Coping with the death of an important person in one's life is especially difficult for children. If the person died under traumatic circumstances or if the death was particularly traumatic to the child, that child may have a traumatic grief reaction.
What is the typical grieving process? How is childhood traumatic grief different from the grief a child would ordinarily experience? What can caregivers and professionals who work with children do to respond to it?
The information and resources provided here help address these questions.
Learn more about traumatic grief in the NCTSN Learning Center for Child and Adolescent Trauma  . The Child Traumatic Grief Speaker Series features experts from the Network. Free CEs are available.
There is no right or wrong way to grieve, no "appropriate" length of time to experience grief following the death of an important person. The grieving process varies from child to child and changes as the child grows older. Children's reactions to death depend upon the child's age, developmental level, previous life experiences, emotional health before the death, and family and social environment. Common expected responses include:
American Hospice Foundation Grief Center 
Information for employers, educators, and healthcare providers, as well as articles, consumer-friendly educational materials, and professional training tools on grief.
Association for Death Education and Counseling 
Professional organization dedicated to promoting excellence and recognizing diversity in death education, care of the dying, grief counseling and research in thanatology.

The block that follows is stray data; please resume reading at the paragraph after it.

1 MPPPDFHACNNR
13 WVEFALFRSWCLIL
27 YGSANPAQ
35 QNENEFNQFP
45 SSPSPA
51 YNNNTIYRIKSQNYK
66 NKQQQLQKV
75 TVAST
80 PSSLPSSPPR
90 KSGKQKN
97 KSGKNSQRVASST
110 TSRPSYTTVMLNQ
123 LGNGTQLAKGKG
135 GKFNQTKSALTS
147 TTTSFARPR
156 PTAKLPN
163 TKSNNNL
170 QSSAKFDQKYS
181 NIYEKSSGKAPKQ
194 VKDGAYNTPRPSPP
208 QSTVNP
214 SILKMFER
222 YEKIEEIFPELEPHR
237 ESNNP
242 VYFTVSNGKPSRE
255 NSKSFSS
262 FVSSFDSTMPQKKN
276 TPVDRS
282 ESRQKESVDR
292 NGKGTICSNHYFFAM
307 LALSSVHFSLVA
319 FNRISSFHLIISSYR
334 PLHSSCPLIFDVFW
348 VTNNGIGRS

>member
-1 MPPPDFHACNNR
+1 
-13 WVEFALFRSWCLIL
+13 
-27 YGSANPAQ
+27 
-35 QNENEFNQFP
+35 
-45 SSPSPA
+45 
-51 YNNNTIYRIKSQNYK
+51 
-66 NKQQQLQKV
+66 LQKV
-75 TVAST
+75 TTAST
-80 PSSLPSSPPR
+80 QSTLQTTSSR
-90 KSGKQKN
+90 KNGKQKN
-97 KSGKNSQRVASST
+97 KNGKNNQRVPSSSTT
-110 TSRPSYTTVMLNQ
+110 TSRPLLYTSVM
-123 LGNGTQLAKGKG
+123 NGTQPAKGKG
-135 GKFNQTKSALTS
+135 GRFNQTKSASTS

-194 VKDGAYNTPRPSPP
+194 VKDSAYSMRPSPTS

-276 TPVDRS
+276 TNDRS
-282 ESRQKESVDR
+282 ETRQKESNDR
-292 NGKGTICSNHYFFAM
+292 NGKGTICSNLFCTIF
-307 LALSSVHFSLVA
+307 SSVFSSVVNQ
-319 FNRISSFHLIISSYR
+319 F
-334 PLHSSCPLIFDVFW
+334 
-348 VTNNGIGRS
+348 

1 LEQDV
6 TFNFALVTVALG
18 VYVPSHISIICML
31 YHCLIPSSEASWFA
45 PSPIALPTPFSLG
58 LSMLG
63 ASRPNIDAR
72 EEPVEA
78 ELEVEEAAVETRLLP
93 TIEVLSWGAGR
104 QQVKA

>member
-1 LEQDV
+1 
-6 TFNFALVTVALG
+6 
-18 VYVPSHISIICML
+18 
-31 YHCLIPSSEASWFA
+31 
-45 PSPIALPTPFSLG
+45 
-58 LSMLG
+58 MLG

The Centering Corporation 
Organization dedicated to providing education on grief and loss for professionals and the families they serve.
Hospice Foundation Of America, grief resources 
Wide range of resources on coping with grief, including articles, a newsletter, and a forum for sharing personal stories.
Open to Hope 
Online resource center dedicated to helping people find hope again after loss.
Wendt Center for Loss and Healing 
Resource for restoring hope and healthy functioning to adults, teens, and children who are coping with grief, loss, and trauma. Includes informational pages on grief and comprehensive resource lists.
The death of someone special can be very difficult and sad for a child or teen, but when it is a sibling who dies, the family faces a unique set of challenges. Siblings often have very complicated relationships. Sisters and brothers experience a range of sometimes conflicting feelings for each other. When a sibling dies, these past relationships and feelings can affect the surviving child's grief and the family's bereavement process.